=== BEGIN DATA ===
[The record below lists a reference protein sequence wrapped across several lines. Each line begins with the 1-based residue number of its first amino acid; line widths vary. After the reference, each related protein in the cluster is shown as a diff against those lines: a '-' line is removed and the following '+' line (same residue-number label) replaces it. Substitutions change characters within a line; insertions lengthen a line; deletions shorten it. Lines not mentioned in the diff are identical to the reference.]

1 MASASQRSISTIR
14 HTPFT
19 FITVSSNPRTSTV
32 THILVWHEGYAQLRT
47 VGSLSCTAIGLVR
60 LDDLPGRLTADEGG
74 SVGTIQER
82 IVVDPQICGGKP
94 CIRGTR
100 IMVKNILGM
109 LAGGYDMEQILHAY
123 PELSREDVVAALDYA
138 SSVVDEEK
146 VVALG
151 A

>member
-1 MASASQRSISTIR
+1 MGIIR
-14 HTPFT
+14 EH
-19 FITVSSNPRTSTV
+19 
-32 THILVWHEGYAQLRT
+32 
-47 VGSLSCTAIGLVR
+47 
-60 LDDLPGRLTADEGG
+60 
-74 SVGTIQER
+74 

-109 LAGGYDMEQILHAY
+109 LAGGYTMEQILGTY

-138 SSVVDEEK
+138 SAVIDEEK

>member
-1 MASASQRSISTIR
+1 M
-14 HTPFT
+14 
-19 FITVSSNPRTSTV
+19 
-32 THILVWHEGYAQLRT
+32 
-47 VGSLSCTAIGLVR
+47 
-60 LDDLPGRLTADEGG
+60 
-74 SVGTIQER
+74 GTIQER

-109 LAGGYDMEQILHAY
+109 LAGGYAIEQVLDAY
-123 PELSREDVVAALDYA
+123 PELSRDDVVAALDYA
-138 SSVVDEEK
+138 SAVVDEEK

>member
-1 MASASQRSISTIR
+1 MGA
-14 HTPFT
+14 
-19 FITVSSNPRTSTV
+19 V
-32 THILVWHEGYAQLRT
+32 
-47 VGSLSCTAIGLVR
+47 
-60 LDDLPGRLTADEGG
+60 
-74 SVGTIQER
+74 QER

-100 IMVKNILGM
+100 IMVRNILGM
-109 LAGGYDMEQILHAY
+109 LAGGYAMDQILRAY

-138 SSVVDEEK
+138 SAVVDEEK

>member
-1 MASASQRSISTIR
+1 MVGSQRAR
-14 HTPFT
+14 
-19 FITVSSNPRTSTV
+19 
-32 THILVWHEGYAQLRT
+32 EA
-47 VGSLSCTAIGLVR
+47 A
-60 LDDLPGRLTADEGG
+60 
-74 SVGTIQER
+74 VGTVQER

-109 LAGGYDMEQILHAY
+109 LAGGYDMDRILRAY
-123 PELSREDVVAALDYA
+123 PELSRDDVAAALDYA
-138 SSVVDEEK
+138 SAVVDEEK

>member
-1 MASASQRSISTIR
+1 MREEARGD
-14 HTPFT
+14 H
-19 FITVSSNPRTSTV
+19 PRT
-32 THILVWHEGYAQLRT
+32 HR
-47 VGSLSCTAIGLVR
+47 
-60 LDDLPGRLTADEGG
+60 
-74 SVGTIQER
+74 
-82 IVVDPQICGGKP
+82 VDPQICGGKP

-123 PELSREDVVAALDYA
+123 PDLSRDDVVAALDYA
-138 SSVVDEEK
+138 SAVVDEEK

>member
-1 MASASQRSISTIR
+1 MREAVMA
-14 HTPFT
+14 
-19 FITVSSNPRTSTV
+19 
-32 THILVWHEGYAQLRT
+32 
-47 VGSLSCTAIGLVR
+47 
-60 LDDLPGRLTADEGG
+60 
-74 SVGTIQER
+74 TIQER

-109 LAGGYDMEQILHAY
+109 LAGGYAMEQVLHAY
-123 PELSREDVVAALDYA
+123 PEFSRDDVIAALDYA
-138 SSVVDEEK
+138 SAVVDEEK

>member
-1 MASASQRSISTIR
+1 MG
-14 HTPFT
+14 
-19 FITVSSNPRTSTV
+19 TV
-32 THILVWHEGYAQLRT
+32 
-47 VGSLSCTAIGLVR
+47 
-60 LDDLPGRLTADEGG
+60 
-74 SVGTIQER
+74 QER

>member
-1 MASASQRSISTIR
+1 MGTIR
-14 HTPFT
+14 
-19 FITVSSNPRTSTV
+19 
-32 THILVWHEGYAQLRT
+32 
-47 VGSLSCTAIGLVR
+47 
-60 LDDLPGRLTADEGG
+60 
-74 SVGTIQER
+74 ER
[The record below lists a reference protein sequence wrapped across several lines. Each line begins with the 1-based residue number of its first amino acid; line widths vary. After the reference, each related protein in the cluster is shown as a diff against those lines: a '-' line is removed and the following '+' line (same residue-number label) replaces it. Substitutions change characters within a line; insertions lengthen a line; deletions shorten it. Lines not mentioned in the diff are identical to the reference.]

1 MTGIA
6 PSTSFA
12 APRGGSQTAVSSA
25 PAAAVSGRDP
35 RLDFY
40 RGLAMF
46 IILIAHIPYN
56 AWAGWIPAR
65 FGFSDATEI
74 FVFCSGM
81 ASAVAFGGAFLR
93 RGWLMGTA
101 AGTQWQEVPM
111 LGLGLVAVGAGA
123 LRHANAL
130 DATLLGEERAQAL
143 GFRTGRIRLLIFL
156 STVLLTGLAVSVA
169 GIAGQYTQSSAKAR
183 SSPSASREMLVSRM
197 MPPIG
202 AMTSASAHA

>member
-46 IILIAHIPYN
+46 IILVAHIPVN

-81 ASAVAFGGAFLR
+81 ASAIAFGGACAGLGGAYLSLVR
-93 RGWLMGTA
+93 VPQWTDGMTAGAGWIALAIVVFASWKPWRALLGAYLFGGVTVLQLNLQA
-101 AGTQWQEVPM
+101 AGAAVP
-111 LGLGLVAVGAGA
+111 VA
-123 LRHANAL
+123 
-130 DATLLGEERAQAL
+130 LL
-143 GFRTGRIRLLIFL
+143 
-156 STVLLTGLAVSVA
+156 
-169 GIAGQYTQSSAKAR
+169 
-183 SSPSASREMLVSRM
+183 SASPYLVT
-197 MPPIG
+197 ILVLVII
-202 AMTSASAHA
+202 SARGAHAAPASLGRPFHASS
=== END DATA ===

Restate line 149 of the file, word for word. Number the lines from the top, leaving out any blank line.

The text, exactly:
+32 